- 5 Mark Twain
Ron Powers's writings on Mark Twain culminate in a major trade-press biography. Peter Messent and Louis J. Budd bring out an expansive "companion" volume organized around seven thematic rubrics and involving numerous contributors. Yet another intrepid scholar under-takes an examination of Mark Twain's ideas about religion. A special "Mark Twain" issue of ArQ edited by Shelley Fisher Fishkin and Forrest G. Robinson enriches the available fund of quotable essays. Jonathan Arac's views become the focal point for five essays in the MTA. A first book-length look at Twain's reception in Japan illuminates that neglected subject. Two disturbing trends continue unabated: the refusal by various critics to make any acknowledgment of the fact that Twain primarily earned his livelihood as a literary humorist (words like comic or humor seem increasingly verboten in these commentaries) and a stubborn insistence on reading Twain as a defective 21st-century sociologist who maddeningly errs in his terminology and concepts.
The second Norton Critical Edition of Pudd'nhead Wilson and Those Extraordinary Twins makes its appearance. (Its first edition came out more than a quarter of a century ago, in 1980.) Again edited by Sidney E. Berger, this version adds five passages from the original manuscript, seven articles primarily dealing with racial and gender identity, more illustrations from the first American edition of 1894, and an enlarged [End Page 103] bibliography. One might wish that space could have been found to include an excerpt from Hershel Parker's provocative Flawed Texts and Verbal Icons: Literary Authority in American Fiction (see AmLS 1983, p. 106, and AmLS 1984, p. 111), which led to fresh understandings about the genetic history of Twain's novel, but Berger has commissioned a new essay by John Matson, "The Text That Wrote Itself" (discussed below), which supplies an appraisal of the book's strange textual background. In any event, it is good to have an updated Norton Critical Edition of Pudd'nhead Wilson available as a classroom resource. Berger notes that "Pudd'nhead Wilson has become a classic, much cited, often assigned, and yielding many rewards."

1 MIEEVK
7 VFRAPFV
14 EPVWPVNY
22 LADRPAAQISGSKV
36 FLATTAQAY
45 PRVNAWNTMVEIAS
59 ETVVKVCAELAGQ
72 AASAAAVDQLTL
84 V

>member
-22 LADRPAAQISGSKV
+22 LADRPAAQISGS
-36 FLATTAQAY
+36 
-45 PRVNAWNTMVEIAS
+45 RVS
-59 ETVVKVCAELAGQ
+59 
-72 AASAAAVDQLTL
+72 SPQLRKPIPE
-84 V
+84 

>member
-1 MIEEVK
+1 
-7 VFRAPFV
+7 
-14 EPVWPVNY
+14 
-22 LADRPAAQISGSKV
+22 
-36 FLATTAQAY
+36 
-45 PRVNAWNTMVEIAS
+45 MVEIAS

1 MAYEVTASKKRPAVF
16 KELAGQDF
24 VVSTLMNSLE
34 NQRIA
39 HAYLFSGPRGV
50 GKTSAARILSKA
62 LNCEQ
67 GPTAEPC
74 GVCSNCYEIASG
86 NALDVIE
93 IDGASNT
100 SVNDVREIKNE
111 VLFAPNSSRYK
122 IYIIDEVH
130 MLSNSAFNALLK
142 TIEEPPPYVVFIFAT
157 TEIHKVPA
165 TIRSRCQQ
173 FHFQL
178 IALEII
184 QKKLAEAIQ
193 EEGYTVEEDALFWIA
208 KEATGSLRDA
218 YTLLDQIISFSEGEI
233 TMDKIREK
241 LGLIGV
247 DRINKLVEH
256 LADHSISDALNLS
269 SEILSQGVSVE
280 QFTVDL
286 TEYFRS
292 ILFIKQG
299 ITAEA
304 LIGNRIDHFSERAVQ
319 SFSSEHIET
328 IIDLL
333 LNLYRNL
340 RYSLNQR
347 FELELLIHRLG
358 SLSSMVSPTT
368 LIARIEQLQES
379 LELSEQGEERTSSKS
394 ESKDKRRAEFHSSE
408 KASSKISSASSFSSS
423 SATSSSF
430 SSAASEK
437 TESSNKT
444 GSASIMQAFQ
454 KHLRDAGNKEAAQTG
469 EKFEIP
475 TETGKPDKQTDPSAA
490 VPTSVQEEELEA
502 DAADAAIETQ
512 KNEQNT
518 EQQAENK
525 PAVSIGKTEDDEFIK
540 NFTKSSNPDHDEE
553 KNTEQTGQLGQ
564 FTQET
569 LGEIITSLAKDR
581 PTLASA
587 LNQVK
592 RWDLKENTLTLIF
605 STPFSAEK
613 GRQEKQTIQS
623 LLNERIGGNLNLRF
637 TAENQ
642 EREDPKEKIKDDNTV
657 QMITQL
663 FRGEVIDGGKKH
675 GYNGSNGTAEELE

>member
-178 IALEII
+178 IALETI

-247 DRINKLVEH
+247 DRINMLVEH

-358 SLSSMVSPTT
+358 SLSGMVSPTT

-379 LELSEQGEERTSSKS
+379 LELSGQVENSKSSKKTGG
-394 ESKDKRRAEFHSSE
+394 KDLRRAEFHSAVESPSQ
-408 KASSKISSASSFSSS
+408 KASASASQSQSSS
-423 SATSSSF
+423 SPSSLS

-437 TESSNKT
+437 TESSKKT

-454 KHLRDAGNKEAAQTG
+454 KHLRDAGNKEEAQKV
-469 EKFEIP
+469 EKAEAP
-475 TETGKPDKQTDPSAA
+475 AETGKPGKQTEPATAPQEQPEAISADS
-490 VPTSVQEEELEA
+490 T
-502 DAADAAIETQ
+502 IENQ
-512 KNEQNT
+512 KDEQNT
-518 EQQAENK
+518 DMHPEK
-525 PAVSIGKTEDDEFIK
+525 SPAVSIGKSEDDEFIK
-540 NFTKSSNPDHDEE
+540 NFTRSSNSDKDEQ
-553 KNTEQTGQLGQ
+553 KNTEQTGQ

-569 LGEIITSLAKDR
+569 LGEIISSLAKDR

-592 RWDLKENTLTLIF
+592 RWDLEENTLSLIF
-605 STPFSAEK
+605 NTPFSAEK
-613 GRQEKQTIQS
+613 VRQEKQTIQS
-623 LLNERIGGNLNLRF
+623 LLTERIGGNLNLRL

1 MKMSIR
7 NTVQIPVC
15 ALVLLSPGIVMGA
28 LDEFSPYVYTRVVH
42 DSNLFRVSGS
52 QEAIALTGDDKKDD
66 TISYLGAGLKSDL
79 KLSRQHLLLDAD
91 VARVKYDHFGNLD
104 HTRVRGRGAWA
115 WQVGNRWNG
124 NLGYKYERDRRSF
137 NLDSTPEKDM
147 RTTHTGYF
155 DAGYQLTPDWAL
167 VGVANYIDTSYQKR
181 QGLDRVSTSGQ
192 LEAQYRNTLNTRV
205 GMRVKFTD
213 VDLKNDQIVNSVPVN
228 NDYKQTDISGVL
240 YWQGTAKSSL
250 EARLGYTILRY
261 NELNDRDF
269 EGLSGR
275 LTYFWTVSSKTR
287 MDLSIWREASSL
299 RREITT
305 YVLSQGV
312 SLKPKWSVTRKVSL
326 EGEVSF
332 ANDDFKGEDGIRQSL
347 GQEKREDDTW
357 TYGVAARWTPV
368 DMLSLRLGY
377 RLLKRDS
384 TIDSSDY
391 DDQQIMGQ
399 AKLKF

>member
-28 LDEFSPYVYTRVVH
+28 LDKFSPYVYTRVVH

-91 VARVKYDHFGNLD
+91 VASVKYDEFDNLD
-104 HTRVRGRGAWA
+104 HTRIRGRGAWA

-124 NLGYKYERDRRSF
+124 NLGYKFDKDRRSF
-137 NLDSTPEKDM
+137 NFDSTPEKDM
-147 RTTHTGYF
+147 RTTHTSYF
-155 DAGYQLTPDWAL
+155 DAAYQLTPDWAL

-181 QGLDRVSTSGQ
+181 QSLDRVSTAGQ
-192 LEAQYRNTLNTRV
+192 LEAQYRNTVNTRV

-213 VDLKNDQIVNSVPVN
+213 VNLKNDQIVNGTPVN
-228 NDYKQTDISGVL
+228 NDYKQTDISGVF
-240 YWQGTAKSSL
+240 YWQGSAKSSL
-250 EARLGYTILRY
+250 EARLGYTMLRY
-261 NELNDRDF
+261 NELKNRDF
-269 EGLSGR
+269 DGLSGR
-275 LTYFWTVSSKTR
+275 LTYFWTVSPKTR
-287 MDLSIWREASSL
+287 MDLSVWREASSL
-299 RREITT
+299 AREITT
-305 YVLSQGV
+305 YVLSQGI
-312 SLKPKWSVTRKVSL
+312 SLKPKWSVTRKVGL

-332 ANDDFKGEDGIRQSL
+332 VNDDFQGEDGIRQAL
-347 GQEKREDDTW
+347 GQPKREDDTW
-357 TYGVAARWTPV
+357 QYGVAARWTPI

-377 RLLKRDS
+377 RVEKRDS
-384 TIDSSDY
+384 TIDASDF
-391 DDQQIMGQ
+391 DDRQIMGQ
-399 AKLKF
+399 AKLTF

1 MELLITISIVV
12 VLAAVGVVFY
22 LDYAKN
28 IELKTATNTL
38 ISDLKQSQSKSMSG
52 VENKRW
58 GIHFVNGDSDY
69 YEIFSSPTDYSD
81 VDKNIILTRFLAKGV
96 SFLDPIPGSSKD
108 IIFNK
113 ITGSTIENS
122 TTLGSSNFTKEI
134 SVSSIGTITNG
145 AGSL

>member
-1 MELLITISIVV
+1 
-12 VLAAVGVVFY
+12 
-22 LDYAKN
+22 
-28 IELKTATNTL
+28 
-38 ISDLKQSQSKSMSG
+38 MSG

Albert Bigelow Paine is under indictment for editorial tampering yet again in Joe B. Fulton's "The Lost Manuscript Conclusion to Mark Twain's 'Corn-Pone Opinions': An Editorial History and an Edition of the Restored Text" (ALR 37: 238–58). Fulton is convinced that a six-sheet manuscript titled "Moral and Intellectual Man," now among the Mark Twain Papers at Berkeley, represents the original conclusion to "Corn Pone Opinions," which Fulton calls a "sermon in dialect." Clippings attached to the fragment Fulton has identified suggest 1903 as the year Twain was writing the manuscript. It has already been established that Paine omitted two sentences from the version of "Corn-Pone Opinions" published in 1923, a deletion that Paul Baender restored when he edited the piece in 1973. However, Fulton "suspects" that Paine removed much more, the entirety of Twain's original conclusion, "in order to create a marketable philosophical essay." Fulton's article publishes what he terms "the only authoritative text of 'Corn-Pone Opinions.' "
"An After Dinner Speech: Girard College and Religion" (Meridian 15: 33–39) puts into print a talk that Mark Twain intended to deliver on 6 February 1889 at an annual Yale Alumni Association banquet in Hartford. (He ultimately changed his mind and his topic.) The 11-page holograph manuscript belongs to the Albert and Shirley Small Special Collections Library at the University of Virginia. Oddly, Twain chose as his subject the controversies over the terms of the legal will left behind by Stephen Girard stipulating policies for the founding of Girard College. Cory MacLauchlin provides an introduction that lays out the background for Twain's remarks.
During the latter 1890s or early 1900s Twain jotted 20 lines of penciled memoranda on the interior lid of a trunk that his family used in their overseas travels. These words—overlooked until 1987 because they [End Page 104] had become so faint—list a London hotel, the names of several people Twain had met, a few investments, several book titles, and some literary pieces he had written. Alan Gribben...